The researcher often wishes not only to estimate population parameters but also to do detailed analysis within a relatively small stratum and/or to compare strata with each other. Proportionate stratified random sampling may not result in some of the strata of this type of analysis.
Taking the example described in our table, it would not be possible to carry out a detailed analysis of the elements in zone 2 since only 12 of the elements are found in the sample.
Furthermore, the comparison of the elements of Zone 2 with the other zones would be doubtful.
There are better choices of sampling than proportionate stratified sampling to carry out this type of analysis. The disproportionate may be a better choice.
Disproportionate stratified sampling
Disproportionate sampling is a procedure in which the number of elements included in the sample from each stratum is not proportionate to their representation in the total population. The elements of the population do not have an equal chance of being included in the sample. The same sampling fraction does not apply to each stratum.
On the other hand, the strata have different sampling fractions, so this sampling procedure is not an equiprobable selection. The population composition must compensate for the sample’s disproportion to estimate the population parameters. However, for some research projects, disproportionate stratified sampling may be more appropriate than proportionate.
Disproportionate sampling can be divided into three subtypes based on the purposes of our assignment.
For example, it could facilitate strata analysis, focusing on optimizing cost, accuracy, or both accuracy and costs.
The objective of a study may require a researcher to carry out a detailed analysis of the sample strata. If proportionate stratification is used, the sample size of a stratum is very small; therefore, it may be challenging to meet the study’s goals.
The proportionate allocation may need to produce more cases for this type of detailed analysis. One option is to oversample small or infrequent strata. Such oversampling would create a disproportionate distribution of sample strata compared to the population. However, there may be sufficient cases to carry out the strata analysis required for the study.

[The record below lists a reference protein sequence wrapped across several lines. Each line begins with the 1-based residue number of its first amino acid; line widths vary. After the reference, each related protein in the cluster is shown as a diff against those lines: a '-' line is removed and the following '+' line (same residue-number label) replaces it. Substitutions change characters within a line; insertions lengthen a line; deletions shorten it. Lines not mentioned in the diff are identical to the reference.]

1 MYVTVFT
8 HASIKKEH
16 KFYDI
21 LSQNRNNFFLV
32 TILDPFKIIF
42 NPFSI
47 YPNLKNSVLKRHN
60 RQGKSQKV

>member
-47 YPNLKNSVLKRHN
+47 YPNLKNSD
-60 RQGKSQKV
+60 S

LEARN ABOUT: Survey Sampling
Strengths and weaknesses of stratified sampling
Stratified sampling has many of the strengths and weaknesses associated with most probability sampling procedures compared to non-probability sampling procedures.
Compared to simple random sampling, the strengths of stratified sampling include the following:
- Ability to estimate population parameters and make inferences within each stratum and comparisons between strata. A simple random sampling method may need to capture more data on subgroups of interest. Stratified samples produce smaller random sampling errors than those obtained with simple random samples of the same size. A stratified sample will result in a sample that is at least as precise as a simple random sample of the same sample size.
- Stratified samples tend to be more representative of a population because it ensures that elements from each stratum in the population are represented in the sample. Sampling can be stratified to ensure the sample is spread over geographic subareas and population subgroups.
- Using stratified sampling, the researcher’s knowledge about the population is taken advantage of.
- Using stratified sampling allows the researcher to use different sampling procedures within different strata.
What is the difference between stratified sampling, sampling, and quota sampling?
Stratified sampling and quota sampling are similar to each other. Both involve dividing the target population into categories and then selecting a certain number of items from each category. Both procedures have as their main objective the selection of a representative sample and/or the facilitation of subgroup analysis. However, there are important differences.
The stratified random sampling method uses simple random sampling. A sampling process frame is needed for stratified sampling but not for quota sampling.
Advantages of quota sampling:
- It is the least expensive sampling method.
- It is widely used in polls and surveys by the media.
- The method assumes that the information we want to obtain is correlated with the population, but it is a hypothesis of representativeness that is difficult to prove.
In short, consider choosing stratified sampling if:
- Divining an entire population into two or more strata and building a homogeneous sampling frame for each stratum is possible.
- Some subgroups of the population are very different from other subgroups.
- It is essential to minimize sampling error.
- The population is heterogeneous.
- A comparative analysis of the strata is desired.
Solve your research challenges with simple-to-create surveys that provide complex, real-time insights. Leverage custom point-and-click logic, advanced question types, and integrations and create mature, complex research models for choice-based, consumer, and more research.